Fig. 1. September: Harvesting (Labours of the Month), 15th century, English Artist. From Matfield House, Kent. On loan to The Stained Glass Museum, from the Victoria & Albert Museum (L2004.6). Image © The Stained Glass Museum

The roundel representing ‘September’ shows a labourer in a field of wheat gathering several stalks of wheat together in his left hand, whilst holding a sickle in his right. At his feet are stalks of wheat he has already cut, and in the background is a neatly gathered sheaf, tied together with twine. The artist has even taken care to show the labourer stepping on some stalks he has missed, and the parts of the field where the crop has already been harvested bear marks indicating the remaining severed stalks in the ground.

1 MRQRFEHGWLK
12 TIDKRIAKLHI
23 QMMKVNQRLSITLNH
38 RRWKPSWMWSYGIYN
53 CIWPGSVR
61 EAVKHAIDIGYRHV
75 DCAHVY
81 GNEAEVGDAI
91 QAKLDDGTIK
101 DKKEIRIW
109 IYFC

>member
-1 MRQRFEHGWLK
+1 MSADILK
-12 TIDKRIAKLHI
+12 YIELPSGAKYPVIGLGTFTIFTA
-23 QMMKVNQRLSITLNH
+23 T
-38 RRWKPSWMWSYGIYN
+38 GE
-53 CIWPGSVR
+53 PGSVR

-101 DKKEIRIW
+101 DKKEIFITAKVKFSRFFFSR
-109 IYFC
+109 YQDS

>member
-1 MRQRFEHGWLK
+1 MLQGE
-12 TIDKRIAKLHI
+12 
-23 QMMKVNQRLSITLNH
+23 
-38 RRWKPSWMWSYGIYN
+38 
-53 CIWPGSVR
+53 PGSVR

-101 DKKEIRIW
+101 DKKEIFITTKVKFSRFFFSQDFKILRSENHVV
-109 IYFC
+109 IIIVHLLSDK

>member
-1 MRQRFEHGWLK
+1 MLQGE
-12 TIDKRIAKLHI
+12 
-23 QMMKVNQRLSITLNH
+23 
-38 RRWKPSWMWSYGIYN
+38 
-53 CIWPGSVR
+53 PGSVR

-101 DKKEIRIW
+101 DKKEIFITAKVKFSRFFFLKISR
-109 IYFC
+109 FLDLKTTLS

Fig. 2. November: Killing a Hog (Labours of the Month), 15th century English Artist. From Matfield House, Kent. On loan to The Stained Glass Museum, from the Victoria & Albert Museum (L2004.7). Image © The Stained Glass Museum

In the panel representing ‘November’, the pig’s fate has been sealed; the labourer stands wielding a long-handled axe over a boar or hog with bristly back and large tusks. The killing of livestock to provide meat for the winter months was an important part of the agricultural cycle.

Two further panels in The Stained Glass Museum’s collection, dating to the 19th century, designed by Pre-Raphaelite painter Dante Gabriel Rossetti (1828-1882) and made by the well-known firm of Morris & Co., demonstrate the timeless appeal of these subjects. These two panels were once part of a series in a window in the drawing room of Silsden House, Keighley, the home of Charles Hastings, a Bradford textile manufacturer. They provide an interesting comparison to the Matfield House scenes. Each also depicts a solitary agricultural labourer, framed by a thin inner border of white glass and a thicker border of green glass.